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September 09, 2008



When I read this piece, I was reminded of the following letter written to a Jewish newspaper in Melbourne, Australia. First some background:

A number of individuals had been dancing and singing yechi in the local Lubavitcher shul. Some mispallelim got upset, and eventually the dancers were told to leave the shul. From that point on, they have taken to dancing on the street corner near the shul, during rush hour. Almost all local Lubavitchers think this is a chillul Hashem. Here then is the latter to the newspaper:

"THEY still shoot horses on the streets of St Kilda East. On Shabbat, aficionados of the dance marathon are being regularly treated to a modern version of this ancient rite. It is not linked with mammon, however, but with Moshiach.

The dancers are a group of Chassidic true believers, who claim that the Jews are a light to the nations, and that the Rebbe held that light. He held it in body when he was alive, and he holds that light in spirit since his passing.

How does their geographical constituency respond? One gentile joined the dance, and as he whirled faster and faster, he exclaimed, “I don’t know the words ... I don’t know the words!”

The dancers’ aim, of course, is not conversion in the conventional sense. Rather, this group wish to convert each and every individual, Jew and gentile alike, to the “cult” of dancing. Their belief is not founded in developmental or evolutionary psychology. It is not merely a case of returning to the content-free lack of civilised restraint characteristic of healthy childhood.

Rather, it is a return to a healthy, pre-civilised freedom to adumbrate the one deity. God can be praised in many ways – or not. The post-enlightenment refrain, “I believe in God but I don’t believe in organised religion” resonates with the leitmotiv of this little group of dancers. Dancing was deemed offensive by their parent religious body, and they were banned from entering their regular house of worship.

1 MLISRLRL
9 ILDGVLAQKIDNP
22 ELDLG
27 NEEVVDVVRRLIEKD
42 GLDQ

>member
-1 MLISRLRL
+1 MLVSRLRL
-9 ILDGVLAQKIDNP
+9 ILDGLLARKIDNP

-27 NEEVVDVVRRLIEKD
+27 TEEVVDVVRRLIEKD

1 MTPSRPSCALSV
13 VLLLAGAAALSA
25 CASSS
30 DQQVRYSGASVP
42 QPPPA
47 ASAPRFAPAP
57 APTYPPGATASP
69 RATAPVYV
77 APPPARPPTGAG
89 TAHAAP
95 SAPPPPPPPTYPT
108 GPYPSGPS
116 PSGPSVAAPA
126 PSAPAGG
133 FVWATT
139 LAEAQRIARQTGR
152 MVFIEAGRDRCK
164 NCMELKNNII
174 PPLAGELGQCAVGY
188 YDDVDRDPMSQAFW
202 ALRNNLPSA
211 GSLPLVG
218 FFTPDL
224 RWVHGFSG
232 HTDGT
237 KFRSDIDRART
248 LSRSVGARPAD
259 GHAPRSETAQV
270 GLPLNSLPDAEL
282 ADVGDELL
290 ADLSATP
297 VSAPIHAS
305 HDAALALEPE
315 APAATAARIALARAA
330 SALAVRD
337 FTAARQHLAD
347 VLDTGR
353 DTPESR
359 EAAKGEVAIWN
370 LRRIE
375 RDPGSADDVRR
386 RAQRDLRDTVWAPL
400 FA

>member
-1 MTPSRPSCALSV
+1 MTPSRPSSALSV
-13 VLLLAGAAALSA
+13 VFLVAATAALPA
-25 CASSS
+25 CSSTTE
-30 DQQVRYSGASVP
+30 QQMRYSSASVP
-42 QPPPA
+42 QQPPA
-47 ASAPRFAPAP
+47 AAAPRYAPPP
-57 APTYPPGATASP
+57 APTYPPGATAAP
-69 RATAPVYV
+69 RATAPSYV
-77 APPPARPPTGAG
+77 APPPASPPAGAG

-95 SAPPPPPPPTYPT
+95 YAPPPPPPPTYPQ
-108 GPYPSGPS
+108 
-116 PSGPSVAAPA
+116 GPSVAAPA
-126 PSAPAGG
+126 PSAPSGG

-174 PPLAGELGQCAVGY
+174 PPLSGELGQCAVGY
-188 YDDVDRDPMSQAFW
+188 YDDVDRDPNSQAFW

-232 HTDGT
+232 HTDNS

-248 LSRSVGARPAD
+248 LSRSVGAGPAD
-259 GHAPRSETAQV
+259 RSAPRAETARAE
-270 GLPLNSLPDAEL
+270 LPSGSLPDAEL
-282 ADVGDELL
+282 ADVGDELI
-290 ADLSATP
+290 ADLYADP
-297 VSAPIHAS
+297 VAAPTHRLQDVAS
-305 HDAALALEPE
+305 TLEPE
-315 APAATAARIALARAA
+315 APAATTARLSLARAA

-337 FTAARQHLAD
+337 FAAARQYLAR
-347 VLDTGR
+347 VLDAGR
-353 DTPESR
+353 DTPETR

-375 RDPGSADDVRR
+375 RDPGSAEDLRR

Now they have taken to authentic prayer in various squats. They have no intention of giving up dancing. When they are asked the question, “why do you dance?”, they retort. Respectfully, isn’t the question, “Why are you not dancing, my friend?”"

The point that the above writer makes seems to be very similar to the one you are making. And I'm flabbergasted, to say the least.

While we certainly can and should look for the good in others and not be judgmental, surely these are clear examples of what the Lubavitcher Rebbe said should NOT be done, when he asked for "oros detohu in keilim detikun".


Look, I admire the attempt to make sense of it. Because I haven't been able to.
It's nice to see us attempting to figure it out. But you're not there yet.

I think the same thing happened, l'havdil with the USA's fight against the USSR. For a long time, the USA couldn't figure out what the machlokes was about. In the 50's they thought it was about "God vs Atheism". That's why they put 'In God we trust' on the money and 'under God' in the Pledge of Allegiance. But that wasn't it. After a few decades, they figured it out.

So too with the Nanach's. We need to figure out why they like it. It's not simple. There's a catch-22. The Rambam did it fine at the end of Hil. Melachim, explaining the purpose of Christianity and Islam without justifying them.

I don't know if the motivation for nanachism can be sublimated. That takes great skill. But like a Dr Phil says: People do things because of a perceived gain. What do they gain from their Nanach shtick?

Why would nice Jews be attracted to mantra shtus? Because the establishment is really low on mantras. But our siddurim and piyutim show that there was a history of that. "Ki L'olam Chasdo". "B'dil Va'yaavor" etc. But we squashed it over time.

Well, apparently some people still needed that.

A start...

sarah [s(b.)]

Thanks. And thanks for that comment on Hesh's music thread (I read it after I commented, but I appreciated it).


Thank you for the comments. I agree. I also share the concerns about the direction into which Na Nach may develop. Rather than commenitng I added a paragraph that addresses it.


nice post, although I didn't understand some of the terminology.

Keep up the good work!

Peace, Love, or BRESLUV!

Great blessings of Na Nach Nachmu Nachman Meuman!

B"H this will be referenced and linked to at nanach.net


how come I can't read the other comments?

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